o        Jehoiachin, accompanied by his mother, his wives, his servants, his

princes, his officers, went out to make submission and surrender the

city to Nebuchadnezzar, in the hope doubtless of being permitted, like

Jehoiakim, to retain his kingdom as a vassal of Babylon. This,

however, was not accorded him.

o        Nebuchadnezzar made him prisoner and carried him off to Babylon, as

Jeremiah (Jeremiah 22:25) had some time before predicted he would do.

o        In addition, Nebuchadnezzar carried off his mother, his wives, his

officers, the chief men of the land, amongst whom was Ezekiel

(Ezekiel 1:1-2), even ten thousand captives, with seven thousand men

of might, and a thousand craftsmen and smiths — “a sad mitigation of

his lot indeed, but one for which Jehoahaz might have envied him.

All that was best and worthiest in the old capital city went with

Jehoiachin to Babylon” (Cheyne,n‘Jeremiah,’ etc., p. 162).

o        Only the poorest sort of people were left in the land, with the king’s

uncle Mattanias, or Zedekiah, as king.

o        The temple and palace were on this occasion completely plundered.

“The goodly vessels of the house of the Lord” (v. 10), i.e. the larger

articles — the smaller ones having been previously taken (v. 7) —

were transported to Babylon.


Ø      The duration. Thirty-seven years. Then, on the twenty-seventh day of

the twelfth month of the year, Evil-Merodach (in the inscriptions Avil-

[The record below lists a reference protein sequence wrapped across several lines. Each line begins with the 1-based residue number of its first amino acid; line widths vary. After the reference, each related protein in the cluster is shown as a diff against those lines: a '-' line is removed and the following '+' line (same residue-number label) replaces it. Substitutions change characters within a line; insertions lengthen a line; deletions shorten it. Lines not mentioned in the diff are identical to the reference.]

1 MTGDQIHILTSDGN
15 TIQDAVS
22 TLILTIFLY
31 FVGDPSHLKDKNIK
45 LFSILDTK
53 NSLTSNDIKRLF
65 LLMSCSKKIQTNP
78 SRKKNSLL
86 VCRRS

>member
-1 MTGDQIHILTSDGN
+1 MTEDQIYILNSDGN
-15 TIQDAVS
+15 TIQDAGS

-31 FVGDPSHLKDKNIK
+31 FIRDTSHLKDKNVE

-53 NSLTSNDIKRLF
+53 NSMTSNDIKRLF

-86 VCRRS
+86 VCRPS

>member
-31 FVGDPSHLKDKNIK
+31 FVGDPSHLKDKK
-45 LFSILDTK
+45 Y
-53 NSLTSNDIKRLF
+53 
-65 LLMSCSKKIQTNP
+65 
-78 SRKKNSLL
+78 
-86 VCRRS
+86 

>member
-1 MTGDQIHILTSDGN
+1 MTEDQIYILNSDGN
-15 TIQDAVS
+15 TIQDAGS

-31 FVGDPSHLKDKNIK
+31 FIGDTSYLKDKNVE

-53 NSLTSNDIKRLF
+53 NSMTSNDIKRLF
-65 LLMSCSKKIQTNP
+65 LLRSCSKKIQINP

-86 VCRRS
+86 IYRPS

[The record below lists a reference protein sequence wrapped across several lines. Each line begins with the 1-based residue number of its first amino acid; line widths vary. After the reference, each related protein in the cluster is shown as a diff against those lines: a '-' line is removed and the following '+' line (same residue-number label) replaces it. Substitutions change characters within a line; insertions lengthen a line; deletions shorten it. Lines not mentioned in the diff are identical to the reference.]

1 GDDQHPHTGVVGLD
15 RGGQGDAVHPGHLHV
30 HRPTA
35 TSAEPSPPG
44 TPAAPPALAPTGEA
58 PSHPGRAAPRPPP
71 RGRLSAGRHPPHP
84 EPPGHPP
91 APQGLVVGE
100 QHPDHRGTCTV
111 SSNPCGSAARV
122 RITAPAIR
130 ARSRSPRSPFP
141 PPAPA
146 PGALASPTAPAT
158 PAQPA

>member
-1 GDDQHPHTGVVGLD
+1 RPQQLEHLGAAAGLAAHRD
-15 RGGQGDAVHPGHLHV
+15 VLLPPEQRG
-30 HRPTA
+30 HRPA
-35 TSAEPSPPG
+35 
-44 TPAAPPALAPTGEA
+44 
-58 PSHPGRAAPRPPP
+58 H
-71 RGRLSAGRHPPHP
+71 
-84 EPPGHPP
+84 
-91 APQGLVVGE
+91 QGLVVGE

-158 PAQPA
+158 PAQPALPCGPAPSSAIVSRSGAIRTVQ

Marduk, signifying “Man of Marduk” or “Merodach”), on coming to the

throne after Nebuchadnezzar’s death, lifted up his head out of prison

(II Kings 25:27-30).


  • LEARN:


Ø      The incurable character of sin, at least by any merely human


Ø      The swiftness in some cases of Divine retribution.

Ø      The misery entailed by sin upon evil-doers and all connected with


Ø      The evil done to religion by the wickedness of those who profess

and should adorn it.


12 “And he did that which was evil in the sight of the LORD his God, and

humbled not himself before Jeremiah the prophet speaking from the mouth

of the LORD.”  Humbled not himself before Jeremiah the prophet. Very

numerous passages in the Book of Jeremiah (21-51.) illustrate both this

clause and generally the feeble character and uncertain career of Zedekiah.


13 “And he also rebelled against king Nebuchadnezzar, who had made

him swear by God: but he stiffened his neck, and hardened his

heart from turning unto the LORD God of Israel.”

He also rebelled against… Nebuchadnezzar, who had

made him swear by God (Elohim). The criticism of the Prophet Ezekiel

upon this oath-violation on the part of Zedekiah is to be found Ezekiel

17:12-20; 21:25. Unto the Lord God of Israel. Note here the resorting on

the part of the Jew to the name, Jehovah. It is not this name that is used at

the commencement of the verse.


14 “Moreover all the chief of the priests, and the people, transgressed

very much after all the abominations of the heathen; and polluted

the house of the LORD which He had hallowed in Jerusalem.”

This, with the following three verses, may be regarded as THE FORMAL


compared with that of Israel (II Kings 17:6-23). All the chief of the priests (see

I Chronicles 24:1, 3-19). The heads of the twenty-four courses there

spoken of, with the high priest added, sum up the twenty-five men of

Ezekiel 8:16, the entire of which chapter may well be read with the present

history, and its description of the culminating pitch of wickedness of:


Ø      king,

Ø      priests, and

Ø      people.